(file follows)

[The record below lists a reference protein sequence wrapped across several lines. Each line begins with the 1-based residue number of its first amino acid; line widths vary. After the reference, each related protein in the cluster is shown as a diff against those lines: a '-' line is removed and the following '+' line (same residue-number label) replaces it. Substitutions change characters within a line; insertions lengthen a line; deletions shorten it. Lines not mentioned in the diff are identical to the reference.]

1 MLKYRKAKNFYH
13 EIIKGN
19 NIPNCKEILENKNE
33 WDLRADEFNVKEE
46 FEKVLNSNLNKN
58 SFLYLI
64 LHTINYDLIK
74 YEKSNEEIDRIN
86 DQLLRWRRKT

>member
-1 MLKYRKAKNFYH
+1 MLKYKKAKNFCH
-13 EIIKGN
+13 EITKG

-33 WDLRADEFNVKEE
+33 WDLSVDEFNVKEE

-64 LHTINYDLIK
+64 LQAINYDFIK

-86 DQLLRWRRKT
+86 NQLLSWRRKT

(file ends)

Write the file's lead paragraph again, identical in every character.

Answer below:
[The record below lists a reference protein sequence wrapped across several lines. Each line begins with the 1-based residue number of its first amino acid; line widths vary. After the reference, each related protein in the cluster is shown as a diff against those lines: a '-' line is removed and the following '+' line (same residue-number label) replaces it. Substitutions change characters within a line; insertions lengthen a line; deletions shorten it. Lines not mentioned in the diff are identical to the reference.]